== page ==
Don’t think for a moment that I’m trying to excuse inequality. I’m just suggesting that there’s more to life than making money, and that perhaps earning less doesn’t always make women unhappier. But that’s a different point from women who are paid less than equivalent male colleagues- that is wrong.

One of the most common reasons given for women earning less, and for why there are fewer women at the top of their various fields is the biological factor. Women have babies, men don’t. It’s much more common for a mother to give up work, at least for a few years, to care for children than for a father to do so. I guess I have an unusual perspective on this, because my father took early retirement and stayed at home to look after me while my mother went back to work. So I wonder quite why it is usually the mother who gives up work. Is it because childcare is still viewed as women’s work (And far more women than men are involved in professional childcare and teaching)? Or does it maybe have something to do with women often being in lower paid jobs to start with?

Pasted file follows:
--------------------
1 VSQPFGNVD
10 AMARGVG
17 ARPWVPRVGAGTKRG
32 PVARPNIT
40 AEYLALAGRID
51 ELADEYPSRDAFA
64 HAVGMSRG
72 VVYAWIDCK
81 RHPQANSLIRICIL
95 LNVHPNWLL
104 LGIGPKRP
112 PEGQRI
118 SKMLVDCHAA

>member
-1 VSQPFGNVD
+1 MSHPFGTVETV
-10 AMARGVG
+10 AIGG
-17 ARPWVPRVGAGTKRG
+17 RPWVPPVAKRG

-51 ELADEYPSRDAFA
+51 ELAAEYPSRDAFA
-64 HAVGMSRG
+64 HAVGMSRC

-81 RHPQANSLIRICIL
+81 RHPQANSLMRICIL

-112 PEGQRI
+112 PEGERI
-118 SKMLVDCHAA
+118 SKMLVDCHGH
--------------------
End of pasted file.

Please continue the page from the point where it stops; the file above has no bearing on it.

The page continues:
The problem, so we are told, is that women who take career breaks have less experience and so can’t compete for top jobs against male colleagues. There is some logic in this but to be honest I don’t think that excuses it completely. Is experience all that important? If all employers only took on people with masses of experience, how could anyone get a job for the first time? (Wait, that sounds familiar…) And it doesn’t take into account what the woman may have been doing outside work. Skills gained outside the workplace might mean she is able to look at things in a way others can’t, or see ways to deal with situations that others can’t.